A gene which may increase the risk of stroke has been uncovered by Iceland-based researchers.
Impotence drug Viagra works by blocking a similar protein
The discovery could prompt the discovery of drug treatments to help those at highest risk.
This protein it produces plays a role in the growth of blood vessels. but too much of it may increase stroke risk.
Writing in the journal Nature Genetics, the scientists said people with certain forms of a gene called PDE4D may be most at risk.
Proteins from a similar "family", called phosphodiesterase (PDE), are linked to other illnesses, such as asthma, inflammation and even erectile dysfunction.
This suggests that it may be possible to develop a drug to block the effects of the gene - the breakthrough impotence drug Viagra already works by targeting another member of the PDE family.
Solveig Gretarsdottir and colleagues at a company called deCode Genetics in Reykjavik believe this gene is associated with an increased risk of stroke.
They carried out DNA tests on over 1,700 people in Iceland, half of whom had suffered strokes.
The Icelandic population is generally regarded as the best testing ground for geneticists.
This is because the gene pool is relatively pure. Unlike most other countries, there has been little immigration since the first Vikings arrived almost 1,000 years ago.
Scientists working on this latest study say they have identified genetic differences between those people who have had strokes and those who have not.
These differences centre on the gene PDE4D, located on chromosome 5.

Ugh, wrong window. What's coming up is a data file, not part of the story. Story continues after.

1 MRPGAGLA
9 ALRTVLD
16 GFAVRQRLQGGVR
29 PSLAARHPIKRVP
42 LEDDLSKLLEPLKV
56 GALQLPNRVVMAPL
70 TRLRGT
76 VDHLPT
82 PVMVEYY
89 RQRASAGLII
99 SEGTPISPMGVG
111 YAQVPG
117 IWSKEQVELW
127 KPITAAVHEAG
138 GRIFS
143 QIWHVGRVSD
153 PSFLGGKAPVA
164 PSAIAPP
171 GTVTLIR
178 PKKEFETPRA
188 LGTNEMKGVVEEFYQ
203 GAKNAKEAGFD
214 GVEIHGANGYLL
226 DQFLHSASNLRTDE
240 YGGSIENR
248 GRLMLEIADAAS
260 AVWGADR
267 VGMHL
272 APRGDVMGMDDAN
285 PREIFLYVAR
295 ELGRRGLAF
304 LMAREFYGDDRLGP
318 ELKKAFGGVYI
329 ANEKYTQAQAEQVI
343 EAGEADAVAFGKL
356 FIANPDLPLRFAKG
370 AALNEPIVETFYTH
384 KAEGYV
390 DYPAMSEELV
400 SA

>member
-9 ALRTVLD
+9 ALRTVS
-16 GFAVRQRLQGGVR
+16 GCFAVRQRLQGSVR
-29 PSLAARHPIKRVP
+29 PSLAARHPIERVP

They have found that three different isoforms of the gene were expressed at lower levels in people who had strokes.
Isoforms are groups of proteins that are produced by a gene.
They also found different combinations of genes in regions of chromosome 5 flanking the PDE4D gene in people who had strokes.
It is already known that this gene provides the coding which enables a protein called a phosphodiesterase to work.
But the Icelandic scientists believe that too much of it may increase the risks of atherosclerosis - furring up of the arteries.
This causes the arteries to narrow, which can trigger a stroke.
"We propose that PDE4D is involved in the pathogenesis of stroke, possibly through atherosclerosis, which is the primary pathological process underlying ischemic stroke," the scientists said.
They believe that blocking the protein in people with these potentially problematic forms of the PDE4D gene could protect them against stroke.
There are already drugs available to do this. These so-called phosphodiesterase inhibitors are used to treat asthma, inflammation and erectile dysfunction, with Viagra probably the best known.
However, much further study is needed before these drugs could be used to treat people who may have a high risk of having a stroke.
Viagra, for one, has potentially serious side effects if taken by men with underlying health problems.